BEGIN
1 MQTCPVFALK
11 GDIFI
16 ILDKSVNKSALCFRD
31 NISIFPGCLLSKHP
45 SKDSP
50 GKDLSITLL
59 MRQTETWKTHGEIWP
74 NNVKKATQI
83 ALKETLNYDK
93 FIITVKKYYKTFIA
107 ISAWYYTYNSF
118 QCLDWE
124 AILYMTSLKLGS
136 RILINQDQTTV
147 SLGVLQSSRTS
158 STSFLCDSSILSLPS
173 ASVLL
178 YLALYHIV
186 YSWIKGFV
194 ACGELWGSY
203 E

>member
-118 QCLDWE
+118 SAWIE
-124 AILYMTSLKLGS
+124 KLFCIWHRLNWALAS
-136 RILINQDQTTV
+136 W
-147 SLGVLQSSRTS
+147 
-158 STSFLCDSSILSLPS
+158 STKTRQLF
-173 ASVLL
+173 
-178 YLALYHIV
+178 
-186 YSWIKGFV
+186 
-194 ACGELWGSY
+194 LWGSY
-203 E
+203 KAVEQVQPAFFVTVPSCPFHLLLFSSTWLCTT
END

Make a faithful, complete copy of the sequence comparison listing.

1 MQTCPVFALK
11 GDIFI
16 ILDKSVNKSALCFRD
31 NISIFPGCLLSKHP
45 SKDSP
50 GKDLSITLL
59 MRQTETWKTHGEIWP
74 NNVKKATQI
83 ALKETLNYDK
93 FIITVKKYYKTFIA
107 ISAWYYTYNSF
118 QCLDWE
124 AILYMTSLKLGS
136 RILINQDQTTV
147 SLGVLQSSRTS
158 STSFLCDSSILSLPS
173 ASVLL
178 YLALYHIV
186 YSWIKGFV
194 ACGELWGSY
203 E

>member
-118 QCLDWE
+118 SAWIE
-124 AILYMTSLKLGS
+124 KLFCIWHRLNWALAS
-136 RILINQDQTTV
+136 W
-147 SLGVLQSSRTS
+147 
-158 STSFLCDSSILSLPS
+158 STKTRQLF
-173 ASVLL
+173 
-178 YLALYHIV
+178 
-186 YSWIKGFV
+186 
-194 ACGELWGSY
+194 LWGSY
-203 E
+203 KAVEQVQPAFFVTVPSCPFHLLLFSSTWLCTT